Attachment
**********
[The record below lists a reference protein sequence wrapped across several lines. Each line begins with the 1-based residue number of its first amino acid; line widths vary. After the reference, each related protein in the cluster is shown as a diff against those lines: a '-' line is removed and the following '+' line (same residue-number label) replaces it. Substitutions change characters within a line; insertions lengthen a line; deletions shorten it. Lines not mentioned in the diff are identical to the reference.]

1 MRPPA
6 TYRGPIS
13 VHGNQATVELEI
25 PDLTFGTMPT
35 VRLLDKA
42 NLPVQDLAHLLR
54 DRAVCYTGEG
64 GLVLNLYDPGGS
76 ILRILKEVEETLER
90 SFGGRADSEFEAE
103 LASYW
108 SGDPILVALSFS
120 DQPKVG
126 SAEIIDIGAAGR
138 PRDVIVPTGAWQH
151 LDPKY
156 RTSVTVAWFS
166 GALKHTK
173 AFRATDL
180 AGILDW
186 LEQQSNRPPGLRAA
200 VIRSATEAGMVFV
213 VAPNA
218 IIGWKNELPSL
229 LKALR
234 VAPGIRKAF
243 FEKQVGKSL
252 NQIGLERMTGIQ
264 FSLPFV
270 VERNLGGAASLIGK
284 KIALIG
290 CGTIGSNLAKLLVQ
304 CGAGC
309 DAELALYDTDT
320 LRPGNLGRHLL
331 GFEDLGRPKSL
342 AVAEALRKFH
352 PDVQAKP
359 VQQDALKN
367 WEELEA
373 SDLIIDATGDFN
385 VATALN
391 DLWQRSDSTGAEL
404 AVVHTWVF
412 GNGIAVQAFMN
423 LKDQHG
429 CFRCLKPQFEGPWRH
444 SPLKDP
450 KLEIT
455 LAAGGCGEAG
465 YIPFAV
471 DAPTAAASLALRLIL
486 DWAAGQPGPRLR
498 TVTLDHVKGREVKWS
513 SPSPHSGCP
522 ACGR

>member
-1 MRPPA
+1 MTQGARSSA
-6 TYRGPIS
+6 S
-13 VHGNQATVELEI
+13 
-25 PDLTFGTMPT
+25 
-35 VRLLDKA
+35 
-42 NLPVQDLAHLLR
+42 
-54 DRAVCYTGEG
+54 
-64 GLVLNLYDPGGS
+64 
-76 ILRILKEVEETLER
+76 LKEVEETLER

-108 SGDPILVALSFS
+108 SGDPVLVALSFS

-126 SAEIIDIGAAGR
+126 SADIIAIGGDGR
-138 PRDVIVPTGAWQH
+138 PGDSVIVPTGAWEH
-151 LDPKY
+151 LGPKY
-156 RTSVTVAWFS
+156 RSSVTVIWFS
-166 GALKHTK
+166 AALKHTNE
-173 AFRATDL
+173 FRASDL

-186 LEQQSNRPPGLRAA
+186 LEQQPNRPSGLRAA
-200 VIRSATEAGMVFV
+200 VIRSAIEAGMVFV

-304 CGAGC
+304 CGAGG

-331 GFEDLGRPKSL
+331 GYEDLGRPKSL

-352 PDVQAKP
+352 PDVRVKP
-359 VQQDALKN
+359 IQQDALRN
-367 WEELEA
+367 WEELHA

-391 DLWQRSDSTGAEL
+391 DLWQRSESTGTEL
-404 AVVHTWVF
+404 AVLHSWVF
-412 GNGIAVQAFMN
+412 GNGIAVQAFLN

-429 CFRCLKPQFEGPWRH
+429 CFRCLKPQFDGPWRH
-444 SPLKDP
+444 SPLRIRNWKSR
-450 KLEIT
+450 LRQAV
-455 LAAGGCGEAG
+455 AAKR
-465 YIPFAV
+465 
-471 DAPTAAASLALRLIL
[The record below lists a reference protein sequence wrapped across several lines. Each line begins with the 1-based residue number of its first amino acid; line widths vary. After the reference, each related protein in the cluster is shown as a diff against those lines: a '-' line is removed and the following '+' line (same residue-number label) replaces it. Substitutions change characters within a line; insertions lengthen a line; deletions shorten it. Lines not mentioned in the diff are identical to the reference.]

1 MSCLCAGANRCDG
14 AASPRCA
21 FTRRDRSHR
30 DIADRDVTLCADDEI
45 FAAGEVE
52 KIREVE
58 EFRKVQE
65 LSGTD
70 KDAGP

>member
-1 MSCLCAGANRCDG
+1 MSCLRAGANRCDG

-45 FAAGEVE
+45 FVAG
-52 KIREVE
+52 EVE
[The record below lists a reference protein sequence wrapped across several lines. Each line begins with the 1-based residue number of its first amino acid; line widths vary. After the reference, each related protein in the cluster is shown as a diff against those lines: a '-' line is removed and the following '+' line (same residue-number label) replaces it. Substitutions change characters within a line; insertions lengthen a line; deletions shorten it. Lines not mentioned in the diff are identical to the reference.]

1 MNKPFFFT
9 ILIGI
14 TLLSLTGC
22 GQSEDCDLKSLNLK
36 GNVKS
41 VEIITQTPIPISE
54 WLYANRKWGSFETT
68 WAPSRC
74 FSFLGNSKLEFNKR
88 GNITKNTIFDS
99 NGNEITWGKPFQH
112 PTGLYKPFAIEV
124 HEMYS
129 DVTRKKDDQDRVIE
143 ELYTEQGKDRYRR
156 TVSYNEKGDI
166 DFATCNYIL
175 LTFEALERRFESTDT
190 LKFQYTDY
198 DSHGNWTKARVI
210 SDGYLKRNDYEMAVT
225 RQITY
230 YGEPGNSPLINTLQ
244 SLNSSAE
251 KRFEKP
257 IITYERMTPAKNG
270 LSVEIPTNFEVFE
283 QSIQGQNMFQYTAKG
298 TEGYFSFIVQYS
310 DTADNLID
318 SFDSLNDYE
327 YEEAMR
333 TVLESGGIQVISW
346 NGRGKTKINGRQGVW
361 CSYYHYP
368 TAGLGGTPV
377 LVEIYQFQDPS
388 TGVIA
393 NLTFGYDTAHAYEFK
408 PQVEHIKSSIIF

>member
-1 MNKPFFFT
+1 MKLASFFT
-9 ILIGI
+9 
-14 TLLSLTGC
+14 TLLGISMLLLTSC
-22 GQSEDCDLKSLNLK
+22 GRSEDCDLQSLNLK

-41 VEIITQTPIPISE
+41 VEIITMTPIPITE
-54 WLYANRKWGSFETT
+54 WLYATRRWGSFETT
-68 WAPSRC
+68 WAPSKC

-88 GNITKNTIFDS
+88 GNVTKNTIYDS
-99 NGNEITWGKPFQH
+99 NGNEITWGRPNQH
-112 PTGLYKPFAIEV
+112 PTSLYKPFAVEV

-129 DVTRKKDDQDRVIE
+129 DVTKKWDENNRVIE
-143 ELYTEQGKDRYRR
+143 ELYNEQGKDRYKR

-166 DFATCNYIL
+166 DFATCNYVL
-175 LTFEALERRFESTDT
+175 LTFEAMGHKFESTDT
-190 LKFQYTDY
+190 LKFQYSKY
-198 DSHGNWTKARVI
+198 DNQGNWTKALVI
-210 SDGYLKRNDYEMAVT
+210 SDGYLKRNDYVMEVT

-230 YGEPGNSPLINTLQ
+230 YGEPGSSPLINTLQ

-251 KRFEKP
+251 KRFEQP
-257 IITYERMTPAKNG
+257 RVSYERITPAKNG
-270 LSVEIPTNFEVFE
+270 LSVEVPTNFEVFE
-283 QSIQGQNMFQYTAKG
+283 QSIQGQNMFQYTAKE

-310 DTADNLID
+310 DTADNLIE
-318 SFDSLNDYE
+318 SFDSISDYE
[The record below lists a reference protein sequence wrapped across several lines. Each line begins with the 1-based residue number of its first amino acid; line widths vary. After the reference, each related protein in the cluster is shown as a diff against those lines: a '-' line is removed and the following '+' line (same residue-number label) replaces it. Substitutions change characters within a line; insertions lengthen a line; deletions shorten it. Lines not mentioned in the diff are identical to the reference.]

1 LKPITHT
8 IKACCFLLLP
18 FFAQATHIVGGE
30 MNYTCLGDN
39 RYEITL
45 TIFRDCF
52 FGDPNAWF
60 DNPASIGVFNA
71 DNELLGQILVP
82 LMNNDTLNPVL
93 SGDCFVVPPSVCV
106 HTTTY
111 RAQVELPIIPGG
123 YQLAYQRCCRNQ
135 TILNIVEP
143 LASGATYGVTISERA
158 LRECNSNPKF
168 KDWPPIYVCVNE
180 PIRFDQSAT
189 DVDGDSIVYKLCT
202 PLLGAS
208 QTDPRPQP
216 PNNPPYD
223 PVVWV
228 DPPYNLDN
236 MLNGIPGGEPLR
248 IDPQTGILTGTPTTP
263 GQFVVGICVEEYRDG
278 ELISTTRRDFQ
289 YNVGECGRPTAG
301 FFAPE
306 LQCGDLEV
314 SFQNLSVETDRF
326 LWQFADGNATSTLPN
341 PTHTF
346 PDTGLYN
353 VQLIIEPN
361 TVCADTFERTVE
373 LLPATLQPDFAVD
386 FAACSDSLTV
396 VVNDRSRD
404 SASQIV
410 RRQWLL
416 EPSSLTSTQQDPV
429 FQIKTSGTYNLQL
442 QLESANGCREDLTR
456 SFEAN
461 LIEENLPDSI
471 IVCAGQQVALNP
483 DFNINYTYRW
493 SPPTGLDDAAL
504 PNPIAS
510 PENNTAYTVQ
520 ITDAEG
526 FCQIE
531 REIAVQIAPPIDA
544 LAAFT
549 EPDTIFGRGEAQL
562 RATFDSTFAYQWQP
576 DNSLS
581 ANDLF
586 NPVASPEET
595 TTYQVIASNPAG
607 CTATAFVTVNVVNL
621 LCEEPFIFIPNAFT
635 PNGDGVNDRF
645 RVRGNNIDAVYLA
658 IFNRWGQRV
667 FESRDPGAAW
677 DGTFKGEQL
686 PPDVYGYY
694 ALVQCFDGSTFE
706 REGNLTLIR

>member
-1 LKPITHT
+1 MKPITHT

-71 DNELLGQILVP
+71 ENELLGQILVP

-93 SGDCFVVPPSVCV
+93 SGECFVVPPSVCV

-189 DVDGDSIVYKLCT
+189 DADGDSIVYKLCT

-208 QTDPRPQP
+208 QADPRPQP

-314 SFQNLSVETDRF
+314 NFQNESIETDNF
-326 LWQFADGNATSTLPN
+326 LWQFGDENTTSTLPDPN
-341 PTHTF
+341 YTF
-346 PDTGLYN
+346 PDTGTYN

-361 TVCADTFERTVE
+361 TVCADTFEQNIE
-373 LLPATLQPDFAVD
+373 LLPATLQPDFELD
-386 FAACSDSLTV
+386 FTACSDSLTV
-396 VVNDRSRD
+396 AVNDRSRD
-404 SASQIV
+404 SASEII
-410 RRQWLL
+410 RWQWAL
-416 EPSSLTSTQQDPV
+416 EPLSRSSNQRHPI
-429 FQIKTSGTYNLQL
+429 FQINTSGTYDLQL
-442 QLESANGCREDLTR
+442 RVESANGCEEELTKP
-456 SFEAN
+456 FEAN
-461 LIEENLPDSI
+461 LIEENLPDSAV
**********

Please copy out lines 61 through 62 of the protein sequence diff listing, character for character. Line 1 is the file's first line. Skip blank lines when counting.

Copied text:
-6 TYRGPIS
+6 S